1968 2.0…2020-2021

As 2020 ended I hoped for a brighter 2021…hoped the cockroaches with 2020 embossed on their backs would scurry for the safety of darkness as the bright sunlight of 2021 hit them.  Then visions of white supremacists and nationalist storming the Capital hit my TV screen and news feed on January 6.   People in red hats and animal skins carrying Confederate Battle Flags among many, made it surreal.  I couldn’t help but think about my earlier year of discontent, 1968. 

Most of us, I hope most of us, will celebrate the life of Martin Luther King, Jr. on Monday January 18 this year. His life ended with an assassin’s bullet in 1968.  That same bullet triggered national unrest similar to what we saw this past summer. 

Despite being a proponent of nonviolent protest, King’s assassination prompted violent protests and riots in major cities across the US as news of his death led to anger and disillusionment, and feelings that now only violent resistance to white supremacy could be effective.

Known as the “Holy Week Uprising”, the riots and unrest began after the April 4th murder of King lasted well into the remainder of the year.  These uprising weren’t the first expression of unrest and would not be the last in 1968. 

Vietnam protests joined Civil Rights protests, walkouts, sit ins, hostage taking along with the riots that saw Chicago policemen in battle gear wading into crowds and beating Vietnam War protesters and news correspondents, This was during the 1968 Democratic Convention and played out during August on our television sets.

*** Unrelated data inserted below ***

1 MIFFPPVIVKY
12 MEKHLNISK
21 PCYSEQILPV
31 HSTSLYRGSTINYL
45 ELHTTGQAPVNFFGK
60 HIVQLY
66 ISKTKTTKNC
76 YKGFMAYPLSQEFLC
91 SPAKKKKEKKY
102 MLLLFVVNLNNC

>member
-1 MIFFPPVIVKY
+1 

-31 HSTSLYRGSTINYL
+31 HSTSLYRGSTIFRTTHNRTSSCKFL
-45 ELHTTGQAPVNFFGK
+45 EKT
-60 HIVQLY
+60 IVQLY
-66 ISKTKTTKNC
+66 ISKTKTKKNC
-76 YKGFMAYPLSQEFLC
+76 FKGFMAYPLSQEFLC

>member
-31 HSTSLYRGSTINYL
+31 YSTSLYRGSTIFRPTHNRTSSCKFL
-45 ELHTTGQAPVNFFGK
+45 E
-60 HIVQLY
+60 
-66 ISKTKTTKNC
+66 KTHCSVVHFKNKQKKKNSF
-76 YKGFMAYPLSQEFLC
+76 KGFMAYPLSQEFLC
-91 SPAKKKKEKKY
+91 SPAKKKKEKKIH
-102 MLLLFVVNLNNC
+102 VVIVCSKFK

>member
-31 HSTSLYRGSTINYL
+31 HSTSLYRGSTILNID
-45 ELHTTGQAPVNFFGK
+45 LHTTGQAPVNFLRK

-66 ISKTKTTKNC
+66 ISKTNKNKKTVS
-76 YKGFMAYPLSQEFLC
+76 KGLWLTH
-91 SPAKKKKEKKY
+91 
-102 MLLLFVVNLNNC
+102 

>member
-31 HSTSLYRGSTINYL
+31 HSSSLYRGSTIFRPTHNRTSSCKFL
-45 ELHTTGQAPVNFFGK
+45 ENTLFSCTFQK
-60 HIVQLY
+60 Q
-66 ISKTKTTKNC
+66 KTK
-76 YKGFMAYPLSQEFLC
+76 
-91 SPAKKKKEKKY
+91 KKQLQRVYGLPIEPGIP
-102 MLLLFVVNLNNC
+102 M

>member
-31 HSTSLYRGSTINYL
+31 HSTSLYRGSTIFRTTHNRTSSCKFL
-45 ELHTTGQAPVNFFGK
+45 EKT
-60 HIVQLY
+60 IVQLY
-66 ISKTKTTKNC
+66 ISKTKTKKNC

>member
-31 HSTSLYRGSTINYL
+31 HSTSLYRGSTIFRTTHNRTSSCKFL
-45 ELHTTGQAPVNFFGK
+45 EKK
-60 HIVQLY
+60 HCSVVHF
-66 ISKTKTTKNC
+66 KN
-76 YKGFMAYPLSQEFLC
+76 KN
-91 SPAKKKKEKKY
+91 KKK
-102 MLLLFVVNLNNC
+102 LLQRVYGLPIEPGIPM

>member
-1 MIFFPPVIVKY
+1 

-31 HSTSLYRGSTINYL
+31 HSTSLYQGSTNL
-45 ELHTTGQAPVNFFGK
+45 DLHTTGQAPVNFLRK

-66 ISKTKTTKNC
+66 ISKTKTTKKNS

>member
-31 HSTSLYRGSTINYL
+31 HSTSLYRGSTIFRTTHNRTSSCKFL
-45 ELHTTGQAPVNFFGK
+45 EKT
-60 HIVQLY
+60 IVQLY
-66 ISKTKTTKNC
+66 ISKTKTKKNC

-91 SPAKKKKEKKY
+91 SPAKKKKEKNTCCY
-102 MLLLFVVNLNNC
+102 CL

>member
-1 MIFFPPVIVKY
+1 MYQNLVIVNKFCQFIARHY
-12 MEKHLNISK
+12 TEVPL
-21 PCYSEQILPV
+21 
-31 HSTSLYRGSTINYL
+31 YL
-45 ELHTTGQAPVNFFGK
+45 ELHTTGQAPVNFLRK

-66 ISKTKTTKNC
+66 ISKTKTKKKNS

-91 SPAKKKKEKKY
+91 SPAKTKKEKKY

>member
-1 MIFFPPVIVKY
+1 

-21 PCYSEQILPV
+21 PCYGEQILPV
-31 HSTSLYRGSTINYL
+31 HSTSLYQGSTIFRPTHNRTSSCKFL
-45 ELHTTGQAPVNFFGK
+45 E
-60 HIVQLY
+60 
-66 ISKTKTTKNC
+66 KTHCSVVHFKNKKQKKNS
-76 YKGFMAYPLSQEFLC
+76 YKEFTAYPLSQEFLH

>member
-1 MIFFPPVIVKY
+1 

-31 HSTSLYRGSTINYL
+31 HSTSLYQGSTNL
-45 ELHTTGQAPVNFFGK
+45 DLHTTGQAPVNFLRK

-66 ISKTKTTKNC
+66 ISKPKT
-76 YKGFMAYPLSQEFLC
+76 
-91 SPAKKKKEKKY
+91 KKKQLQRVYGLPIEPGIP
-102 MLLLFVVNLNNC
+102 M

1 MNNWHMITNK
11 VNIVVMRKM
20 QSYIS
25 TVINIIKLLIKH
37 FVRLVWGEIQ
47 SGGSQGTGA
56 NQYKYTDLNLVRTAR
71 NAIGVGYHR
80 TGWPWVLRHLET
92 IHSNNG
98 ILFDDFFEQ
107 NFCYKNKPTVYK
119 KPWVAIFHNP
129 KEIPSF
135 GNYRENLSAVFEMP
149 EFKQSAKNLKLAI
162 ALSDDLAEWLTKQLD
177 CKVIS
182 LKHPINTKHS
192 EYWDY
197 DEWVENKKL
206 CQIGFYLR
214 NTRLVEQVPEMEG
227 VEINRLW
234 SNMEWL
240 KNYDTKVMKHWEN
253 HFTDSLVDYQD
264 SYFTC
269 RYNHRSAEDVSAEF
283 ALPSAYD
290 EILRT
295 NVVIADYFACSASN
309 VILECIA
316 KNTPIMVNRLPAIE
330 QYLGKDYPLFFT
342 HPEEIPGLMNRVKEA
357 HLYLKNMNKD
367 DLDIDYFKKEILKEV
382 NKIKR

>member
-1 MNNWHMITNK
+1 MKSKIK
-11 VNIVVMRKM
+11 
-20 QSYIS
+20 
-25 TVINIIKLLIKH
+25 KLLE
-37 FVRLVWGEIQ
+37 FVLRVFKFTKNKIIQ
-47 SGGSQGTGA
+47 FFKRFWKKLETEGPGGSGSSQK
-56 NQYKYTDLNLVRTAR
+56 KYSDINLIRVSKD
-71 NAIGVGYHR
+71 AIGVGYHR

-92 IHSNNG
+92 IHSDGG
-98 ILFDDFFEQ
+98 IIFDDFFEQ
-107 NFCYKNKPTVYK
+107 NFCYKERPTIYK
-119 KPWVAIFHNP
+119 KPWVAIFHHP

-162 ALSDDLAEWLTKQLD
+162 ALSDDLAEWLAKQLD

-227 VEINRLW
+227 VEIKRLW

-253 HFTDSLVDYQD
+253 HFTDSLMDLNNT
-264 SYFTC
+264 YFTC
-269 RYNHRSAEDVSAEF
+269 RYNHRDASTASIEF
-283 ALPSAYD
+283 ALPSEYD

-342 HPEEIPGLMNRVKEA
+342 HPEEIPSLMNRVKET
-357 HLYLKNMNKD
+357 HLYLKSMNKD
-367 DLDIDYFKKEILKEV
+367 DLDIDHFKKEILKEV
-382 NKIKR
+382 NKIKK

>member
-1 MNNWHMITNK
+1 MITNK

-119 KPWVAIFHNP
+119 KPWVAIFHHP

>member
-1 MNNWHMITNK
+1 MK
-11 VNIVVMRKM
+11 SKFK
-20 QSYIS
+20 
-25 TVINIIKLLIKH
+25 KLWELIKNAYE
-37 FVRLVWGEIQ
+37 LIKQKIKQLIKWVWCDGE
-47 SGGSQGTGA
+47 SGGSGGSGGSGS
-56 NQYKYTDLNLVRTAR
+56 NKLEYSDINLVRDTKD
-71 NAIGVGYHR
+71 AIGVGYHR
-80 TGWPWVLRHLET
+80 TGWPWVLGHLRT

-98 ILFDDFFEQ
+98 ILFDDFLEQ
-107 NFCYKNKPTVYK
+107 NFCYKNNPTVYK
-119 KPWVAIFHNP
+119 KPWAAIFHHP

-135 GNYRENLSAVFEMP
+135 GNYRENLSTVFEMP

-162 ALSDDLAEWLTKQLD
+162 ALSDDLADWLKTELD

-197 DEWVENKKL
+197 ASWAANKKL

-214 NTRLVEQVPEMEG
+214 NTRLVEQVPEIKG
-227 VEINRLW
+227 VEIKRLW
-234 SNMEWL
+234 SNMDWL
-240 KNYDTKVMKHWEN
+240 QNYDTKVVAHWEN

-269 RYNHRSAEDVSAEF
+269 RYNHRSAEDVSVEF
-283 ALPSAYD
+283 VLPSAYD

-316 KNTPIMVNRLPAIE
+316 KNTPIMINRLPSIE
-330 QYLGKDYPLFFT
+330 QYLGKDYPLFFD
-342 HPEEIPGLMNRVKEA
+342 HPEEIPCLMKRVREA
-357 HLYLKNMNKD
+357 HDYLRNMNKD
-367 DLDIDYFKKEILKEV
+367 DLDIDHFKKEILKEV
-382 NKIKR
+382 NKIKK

We weren’t alone in our discontent.  Social unrest seemed to grip the world.  Movements sprang up worldwide as protests were registered in over two dozen countries.  Here at home, in addition to our Vietnam War and Civil Rights movements,  Anti-nuclear movement, Environmental movement, Hippie movement, Women’s liberation movement, Chicano movement, and Red Power movements staged protests.  During the Summer Olympics in Mexico City, two medalists raised their glove clad fist in a Black Power protest.  That was in October. 

Some historians believed 1968 saw the greatest wave of social unrest the United States had experienced since the Civil War.  Of course, that was before 2020 and the beginning of 2021.  I don’t know what historians will believe about these, there is so much misinformation to sift through I doubt a consensus will be reached during the remainder of my lifetime.

I also wonder what Dr. King might think had he lived to be ninety-two.  Despite his own move toward greater militancy, I wonder if his influence would have made any difference in what continues to play out on my television. 

Our Capital is locked down. National Guards men are moving to the nation’s capital and sleeping in the building itself.  Buildings being boarded up.  Gunmen have been arrested attempting to breach what is known as the Red Zone…even using descriptors like Red Zone. My depression and anxiety are growing by the minute as the inauguration approaches.